• Stress incontinence:  this is when there is physical stress on the bladder that causes a leak, such as sneezing or lifting something heavy.
  • Urge incontinence: the sudden urge to pee. The body responds immediately to the bladder’s signal that you need to go, meaning you barely have time to make it to the toilet.
  • Mixed incontinence: both stress and urge.
  • Overflow incontinence: when you get frequent dribbling because the bladder doesn’t empty completely.

What causes urinary incontinence in the first place?

Stress and urge incontinence become more common with age, says Adib, while childbirth and menopause are also contributing factors.

  • If you’ve had a vaginal delivery

A vaginal birth can weaken the muscles that control the bladder and can damage supportive tissues. This can mean that your pelvic floor drops (it’s called prolapse) and that the bladder drops as well. The result is that it’s even harder for the muscles in the area to keep the urethra (urine tubes) closed, with leaks as a result.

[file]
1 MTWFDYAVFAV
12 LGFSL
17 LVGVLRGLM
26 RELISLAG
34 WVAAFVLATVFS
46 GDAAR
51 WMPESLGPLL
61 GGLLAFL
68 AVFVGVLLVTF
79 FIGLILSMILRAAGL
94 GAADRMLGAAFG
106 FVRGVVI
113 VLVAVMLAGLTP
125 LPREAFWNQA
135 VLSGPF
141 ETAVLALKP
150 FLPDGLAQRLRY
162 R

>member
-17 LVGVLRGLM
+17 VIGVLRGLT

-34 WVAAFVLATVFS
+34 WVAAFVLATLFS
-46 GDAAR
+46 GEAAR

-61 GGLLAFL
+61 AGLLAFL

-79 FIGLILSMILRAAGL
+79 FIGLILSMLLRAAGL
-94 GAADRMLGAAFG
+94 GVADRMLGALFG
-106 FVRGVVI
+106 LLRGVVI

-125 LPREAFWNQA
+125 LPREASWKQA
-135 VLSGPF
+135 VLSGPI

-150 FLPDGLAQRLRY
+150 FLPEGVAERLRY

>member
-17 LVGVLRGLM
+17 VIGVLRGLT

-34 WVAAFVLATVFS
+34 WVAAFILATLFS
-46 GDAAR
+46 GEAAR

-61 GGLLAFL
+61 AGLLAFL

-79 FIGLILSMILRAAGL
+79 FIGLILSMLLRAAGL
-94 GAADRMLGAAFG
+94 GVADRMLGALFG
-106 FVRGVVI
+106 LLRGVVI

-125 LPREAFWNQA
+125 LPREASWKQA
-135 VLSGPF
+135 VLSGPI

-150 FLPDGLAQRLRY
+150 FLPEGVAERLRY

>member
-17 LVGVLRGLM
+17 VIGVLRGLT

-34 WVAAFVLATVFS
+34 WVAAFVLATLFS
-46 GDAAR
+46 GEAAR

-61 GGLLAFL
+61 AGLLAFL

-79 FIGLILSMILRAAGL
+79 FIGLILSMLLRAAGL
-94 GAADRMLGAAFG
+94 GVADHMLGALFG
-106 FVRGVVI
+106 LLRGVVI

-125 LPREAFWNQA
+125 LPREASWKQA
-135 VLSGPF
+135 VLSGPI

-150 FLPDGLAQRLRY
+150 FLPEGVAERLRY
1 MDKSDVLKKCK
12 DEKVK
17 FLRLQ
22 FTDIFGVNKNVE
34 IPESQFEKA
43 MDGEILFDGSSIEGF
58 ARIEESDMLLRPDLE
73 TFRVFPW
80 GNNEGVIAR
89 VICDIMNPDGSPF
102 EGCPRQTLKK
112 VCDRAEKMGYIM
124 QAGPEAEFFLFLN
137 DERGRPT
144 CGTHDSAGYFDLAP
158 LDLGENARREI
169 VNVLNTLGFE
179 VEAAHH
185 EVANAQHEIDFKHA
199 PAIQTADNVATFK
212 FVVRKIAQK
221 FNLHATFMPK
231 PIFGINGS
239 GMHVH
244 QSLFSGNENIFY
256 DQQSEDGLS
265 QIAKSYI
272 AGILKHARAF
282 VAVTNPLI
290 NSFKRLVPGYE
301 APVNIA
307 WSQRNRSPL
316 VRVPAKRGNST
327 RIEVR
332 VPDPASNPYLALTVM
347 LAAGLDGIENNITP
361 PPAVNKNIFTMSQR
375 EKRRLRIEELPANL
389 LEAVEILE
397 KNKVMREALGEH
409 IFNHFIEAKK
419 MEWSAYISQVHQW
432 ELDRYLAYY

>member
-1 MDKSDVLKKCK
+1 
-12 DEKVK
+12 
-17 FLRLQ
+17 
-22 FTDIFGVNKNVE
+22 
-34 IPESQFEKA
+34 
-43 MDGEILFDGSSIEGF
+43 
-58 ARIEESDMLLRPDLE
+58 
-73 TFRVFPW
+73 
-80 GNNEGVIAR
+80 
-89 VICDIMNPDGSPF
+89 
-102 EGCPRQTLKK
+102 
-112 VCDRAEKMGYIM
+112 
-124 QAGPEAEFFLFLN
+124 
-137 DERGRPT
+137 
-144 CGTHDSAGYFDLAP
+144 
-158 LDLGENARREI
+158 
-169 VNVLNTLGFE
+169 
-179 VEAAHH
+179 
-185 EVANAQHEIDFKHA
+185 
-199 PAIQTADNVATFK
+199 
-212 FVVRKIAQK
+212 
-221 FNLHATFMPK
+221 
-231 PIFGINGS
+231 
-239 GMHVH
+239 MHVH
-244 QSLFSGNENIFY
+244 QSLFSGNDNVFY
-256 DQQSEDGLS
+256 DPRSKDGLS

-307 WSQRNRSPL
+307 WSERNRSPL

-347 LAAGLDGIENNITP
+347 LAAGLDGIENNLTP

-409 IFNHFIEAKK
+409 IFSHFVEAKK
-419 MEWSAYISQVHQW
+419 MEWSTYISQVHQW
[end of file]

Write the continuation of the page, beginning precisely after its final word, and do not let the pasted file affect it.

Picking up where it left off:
• If you’re in menopause

We don’t just lose collagen more rapidly in our faces in menopause, when oestrogen goes into sharp decline – we lose it everywhere. The collagen and elastin in     your vaginal wall normally cushion and support the bladder. When they deteriorate and the vaginal walls thin out, you have more trouble holding your pee in.

  • Bladder nerve damage from childbirth

Childbirth can damage bladder nerves which can cause an overactive bladder and this can set off urge incontinence.

What does the NHS offer as a treatment for urinary incontinence?

The NHS will advise reducing fluid intake and stopping drinking alcohol and caffeine – cutting the latter does make a difference, GTG’s Victoria Woodhall, who has tried many of the treatments, has noted. They will also offer physiotherapy if you suffer from bladder leaks, and there’s prescription medication for urge incontinence (but with side effects, more on that below). HRT can help, too.

“But between that and surgery, there is nothing in their repertoire,” says Adib. So, unfortunately, for the many efficient procedures that can make a long-term difference, you’ll have to go private.

How do you choose the right treatment for incontinence?